The Irish prime miniter has said he believes a vote on Irish unity would be “divisive” and a “bad idea”.
Leo Varadkar, who is visiting the Orange Order headquaters in Belfast today, also felt that a border poll would not be successful.
His comments come the day after former first minister Peter Robinson suggested holding fixed generational polls on Irish unification as a way to stabilise politics in Northern Ireland.
The ex-DUP leader said a border poll being carried with a majority of just one vote was a “recipe for chaos”.
When asked on BBC’s Good Morning Ulster if he would accept a “simple majority” referendum result on Irish unity, the taoiseach said: “I think a border poll would be a bad idea quite frankly. I think it would be defeated and very divisive.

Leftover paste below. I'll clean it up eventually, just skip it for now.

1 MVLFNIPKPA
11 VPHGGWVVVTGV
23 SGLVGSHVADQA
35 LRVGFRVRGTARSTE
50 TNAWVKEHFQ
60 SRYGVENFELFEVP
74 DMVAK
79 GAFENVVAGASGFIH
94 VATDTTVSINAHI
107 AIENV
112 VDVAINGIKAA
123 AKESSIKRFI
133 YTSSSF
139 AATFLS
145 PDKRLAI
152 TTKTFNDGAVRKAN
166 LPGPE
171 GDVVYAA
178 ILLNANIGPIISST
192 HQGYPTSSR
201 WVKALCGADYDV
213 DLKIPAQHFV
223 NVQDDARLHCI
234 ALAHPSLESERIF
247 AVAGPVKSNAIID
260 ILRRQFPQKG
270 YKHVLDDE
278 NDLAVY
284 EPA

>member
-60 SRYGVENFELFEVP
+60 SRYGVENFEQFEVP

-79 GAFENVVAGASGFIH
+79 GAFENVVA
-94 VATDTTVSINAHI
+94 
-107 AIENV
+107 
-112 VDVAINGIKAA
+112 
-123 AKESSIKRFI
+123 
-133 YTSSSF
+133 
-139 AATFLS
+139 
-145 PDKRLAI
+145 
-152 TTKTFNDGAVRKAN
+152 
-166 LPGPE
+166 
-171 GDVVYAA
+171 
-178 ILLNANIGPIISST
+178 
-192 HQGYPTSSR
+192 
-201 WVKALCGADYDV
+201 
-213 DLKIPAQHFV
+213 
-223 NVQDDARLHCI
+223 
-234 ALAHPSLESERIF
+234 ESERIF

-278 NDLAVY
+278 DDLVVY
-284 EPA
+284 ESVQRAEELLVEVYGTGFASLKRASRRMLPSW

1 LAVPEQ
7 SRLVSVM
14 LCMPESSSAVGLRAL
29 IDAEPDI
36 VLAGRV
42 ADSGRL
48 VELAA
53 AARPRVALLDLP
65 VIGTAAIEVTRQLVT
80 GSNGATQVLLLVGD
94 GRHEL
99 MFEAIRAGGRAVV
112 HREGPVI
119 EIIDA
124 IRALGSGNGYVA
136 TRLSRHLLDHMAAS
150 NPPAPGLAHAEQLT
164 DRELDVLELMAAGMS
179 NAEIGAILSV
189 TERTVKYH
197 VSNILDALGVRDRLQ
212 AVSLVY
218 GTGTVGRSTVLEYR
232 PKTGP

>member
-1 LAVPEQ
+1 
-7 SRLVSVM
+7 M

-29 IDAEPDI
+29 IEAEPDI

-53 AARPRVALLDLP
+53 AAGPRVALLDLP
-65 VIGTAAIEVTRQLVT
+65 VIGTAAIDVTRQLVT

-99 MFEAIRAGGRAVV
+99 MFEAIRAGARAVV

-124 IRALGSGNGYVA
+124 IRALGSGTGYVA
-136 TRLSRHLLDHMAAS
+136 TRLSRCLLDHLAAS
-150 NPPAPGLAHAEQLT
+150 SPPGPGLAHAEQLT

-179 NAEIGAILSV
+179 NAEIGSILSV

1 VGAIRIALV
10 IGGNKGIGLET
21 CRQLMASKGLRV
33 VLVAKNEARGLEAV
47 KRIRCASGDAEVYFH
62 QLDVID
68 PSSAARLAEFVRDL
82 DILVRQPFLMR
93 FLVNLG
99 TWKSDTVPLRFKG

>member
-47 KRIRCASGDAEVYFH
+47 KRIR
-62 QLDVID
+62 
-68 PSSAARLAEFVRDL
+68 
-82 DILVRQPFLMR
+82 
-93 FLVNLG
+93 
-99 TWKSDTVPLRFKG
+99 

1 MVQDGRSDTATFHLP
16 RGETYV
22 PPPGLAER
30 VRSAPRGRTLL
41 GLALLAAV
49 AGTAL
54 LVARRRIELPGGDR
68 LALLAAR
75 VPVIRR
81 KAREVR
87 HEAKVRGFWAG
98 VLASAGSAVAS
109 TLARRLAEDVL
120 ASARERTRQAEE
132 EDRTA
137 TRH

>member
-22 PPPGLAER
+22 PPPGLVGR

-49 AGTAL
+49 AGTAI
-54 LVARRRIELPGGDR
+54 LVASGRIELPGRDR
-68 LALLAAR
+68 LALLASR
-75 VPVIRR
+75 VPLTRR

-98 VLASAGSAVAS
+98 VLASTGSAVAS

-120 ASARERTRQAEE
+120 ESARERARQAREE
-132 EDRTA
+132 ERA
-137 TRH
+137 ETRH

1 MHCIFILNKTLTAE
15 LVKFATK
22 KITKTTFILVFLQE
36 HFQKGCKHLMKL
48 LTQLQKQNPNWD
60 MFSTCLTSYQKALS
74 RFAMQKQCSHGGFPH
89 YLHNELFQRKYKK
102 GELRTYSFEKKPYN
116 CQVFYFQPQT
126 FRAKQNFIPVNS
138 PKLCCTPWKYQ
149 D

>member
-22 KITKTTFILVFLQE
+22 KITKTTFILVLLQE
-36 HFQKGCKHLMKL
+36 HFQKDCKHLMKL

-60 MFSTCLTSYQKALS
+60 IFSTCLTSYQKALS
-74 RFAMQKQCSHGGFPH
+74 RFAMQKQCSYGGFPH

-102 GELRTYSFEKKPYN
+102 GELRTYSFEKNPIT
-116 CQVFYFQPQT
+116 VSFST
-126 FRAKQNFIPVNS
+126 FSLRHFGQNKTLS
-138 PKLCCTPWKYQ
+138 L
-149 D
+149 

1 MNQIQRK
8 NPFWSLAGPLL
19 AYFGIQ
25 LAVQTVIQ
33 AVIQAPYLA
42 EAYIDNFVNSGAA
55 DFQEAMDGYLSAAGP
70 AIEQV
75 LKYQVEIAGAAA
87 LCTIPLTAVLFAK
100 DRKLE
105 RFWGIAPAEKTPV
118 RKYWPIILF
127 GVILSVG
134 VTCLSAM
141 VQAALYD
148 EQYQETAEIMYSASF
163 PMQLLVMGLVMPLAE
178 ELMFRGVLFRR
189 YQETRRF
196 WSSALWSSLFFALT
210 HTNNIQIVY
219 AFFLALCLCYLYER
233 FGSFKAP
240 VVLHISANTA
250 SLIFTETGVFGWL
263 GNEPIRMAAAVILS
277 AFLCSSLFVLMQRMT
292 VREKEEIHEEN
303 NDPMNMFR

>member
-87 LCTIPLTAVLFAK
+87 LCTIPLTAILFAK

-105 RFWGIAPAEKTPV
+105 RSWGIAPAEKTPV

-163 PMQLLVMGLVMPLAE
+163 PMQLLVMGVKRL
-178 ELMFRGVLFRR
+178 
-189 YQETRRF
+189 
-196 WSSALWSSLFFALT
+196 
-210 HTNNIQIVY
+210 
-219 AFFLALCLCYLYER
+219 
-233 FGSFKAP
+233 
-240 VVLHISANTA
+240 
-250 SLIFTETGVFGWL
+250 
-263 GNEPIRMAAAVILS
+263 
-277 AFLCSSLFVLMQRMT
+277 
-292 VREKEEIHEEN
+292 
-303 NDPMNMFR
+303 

“We should be respecting the primacy of the Good Friday Agreement, and at the heart of the Good Friday Agreement is power-sharing within Northern Ireland, ever-increasing cooperation between the north and south and peace in Britain and Ireland.
“While the Good Friday Agreement provides for the possibility of a border poll, and would allow that to pass by a majority of one, I don’t think the time or the conditions are right.
“I think the focus should be on having the institutions up and running, rather than focusing on a border poll.”